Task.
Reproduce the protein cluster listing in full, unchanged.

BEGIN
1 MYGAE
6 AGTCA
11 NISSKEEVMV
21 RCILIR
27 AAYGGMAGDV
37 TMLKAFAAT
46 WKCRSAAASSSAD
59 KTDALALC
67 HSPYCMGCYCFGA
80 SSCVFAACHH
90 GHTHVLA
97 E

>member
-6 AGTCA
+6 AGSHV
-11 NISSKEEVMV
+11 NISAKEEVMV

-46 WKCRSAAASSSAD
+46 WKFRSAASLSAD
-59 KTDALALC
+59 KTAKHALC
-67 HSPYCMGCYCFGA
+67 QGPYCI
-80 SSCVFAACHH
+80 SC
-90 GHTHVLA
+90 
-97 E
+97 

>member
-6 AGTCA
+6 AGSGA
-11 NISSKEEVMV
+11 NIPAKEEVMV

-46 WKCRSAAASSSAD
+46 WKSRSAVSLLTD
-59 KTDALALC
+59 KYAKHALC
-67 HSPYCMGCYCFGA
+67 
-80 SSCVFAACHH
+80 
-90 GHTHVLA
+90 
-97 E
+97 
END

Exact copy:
1 MYGAE
6 AGTCA
11 NISSKEEVMV
21 RCILIR
27 AAYGGMAGDV
37 TMLKAFAAT
46 WKCRSAAASSSAD
59 KTDALALC
67 HSPYCMGCYCFGA
80 SSCVFAACHH
90 GHTHVLA
97 E

>member
-6 AGTCA
+6 AGSHV
-11 NISSKEEVMV
+11 NISAKEEVMV

-46 WKCRSAAASSSAD
+46 WKFRSAASLSAD
-59 KTDALALC
+59 KTAKHALC
-67 HSPYCMGCYCFGA
+67 QGPYCI
-80 SSCVFAACHH
+80 SC
-90 GHTHVLA
+90 
-97 E
+97 

>member
-6 AGTCA
+6 AGSGA
-11 NISSKEEVMV
+11 NIPAKEEVMV

-46 WKCRSAAASSSAD
+46 WKSRSAVSLLTD
-59 KTDALALC
+59 KYAKHALC
-67 HSPYCMGCYCFGA
+67 
-80 SSCVFAACHH
+80 
-90 GHTHVLA
+90 
-97 E
+97 